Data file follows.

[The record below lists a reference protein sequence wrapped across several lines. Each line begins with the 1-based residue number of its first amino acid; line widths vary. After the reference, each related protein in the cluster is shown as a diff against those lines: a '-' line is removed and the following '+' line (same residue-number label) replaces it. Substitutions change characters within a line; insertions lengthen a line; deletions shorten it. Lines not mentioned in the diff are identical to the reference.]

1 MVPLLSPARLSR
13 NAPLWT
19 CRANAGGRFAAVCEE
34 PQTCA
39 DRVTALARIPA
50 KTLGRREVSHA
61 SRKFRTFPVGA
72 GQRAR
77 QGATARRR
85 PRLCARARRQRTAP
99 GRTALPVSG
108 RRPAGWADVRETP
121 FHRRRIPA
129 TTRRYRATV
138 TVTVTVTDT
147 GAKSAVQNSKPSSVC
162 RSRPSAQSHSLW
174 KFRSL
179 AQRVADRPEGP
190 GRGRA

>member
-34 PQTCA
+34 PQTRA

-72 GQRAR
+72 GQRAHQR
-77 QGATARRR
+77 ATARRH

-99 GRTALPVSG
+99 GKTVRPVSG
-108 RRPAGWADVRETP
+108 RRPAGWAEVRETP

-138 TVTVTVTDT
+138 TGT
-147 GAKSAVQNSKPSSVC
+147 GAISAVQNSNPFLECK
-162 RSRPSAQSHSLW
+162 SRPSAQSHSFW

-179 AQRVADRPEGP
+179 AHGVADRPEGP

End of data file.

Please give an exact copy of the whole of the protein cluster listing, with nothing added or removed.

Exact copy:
[The record below lists a reference protein sequence wrapped across several lines. Each line begins with the 1-based residue number of its first amino acid; line widths vary. After the reference, each related protein in the cluster is shown as a diff against those lines: a '-' line is removed and the following '+' line (same residue-number label) replaces it. Substitutions change characters within a line; insertions lengthen a line; deletions shorten it. Lines not mentioned in the diff are identical to the reference.]

1 MVPLLSPARLSR
13 NAPLWT
19 CRANAGGRFAAVCEE
34 PQTCA
39 DRVTALARIPA
50 KTLGRREVSHA
61 SRKFRTFPVGA
72 GQRAR
77 QGATARRR
85 PRLCARARRQRTAP
99 GRTALPVSG
108 RRPAGWADVRETP
121 FHRRRIPA
129 TTRRYRATV
138 TVTVTVTDT
147 GAKSAVQNSKPSSVC
162 RSRPSAQSHSLW
174 KFRSL
179 AQRVADRPEGP
190 GRGRA

>member
-34 PQTCA
+34 PQTRA

-72 GQRAR
+72 GQRAHQR
-77 QGATARRR
+77 ATARRH

-99 GRTALPVSG
+99 GKTVRPVSG
-108 RRPAGWADVRETP
+108 RRPAGWAEVRETP

-138 TVTVTVTDT
+138 TGT
-147 GAKSAVQNSKPSSVC
+147 GAISAVQNSNPFLECK
-162 RSRPSAQSHSLW
+162 SRPSAQSHSFW

-179 AQRVADRPEGP
+179 AHGVADRPEGP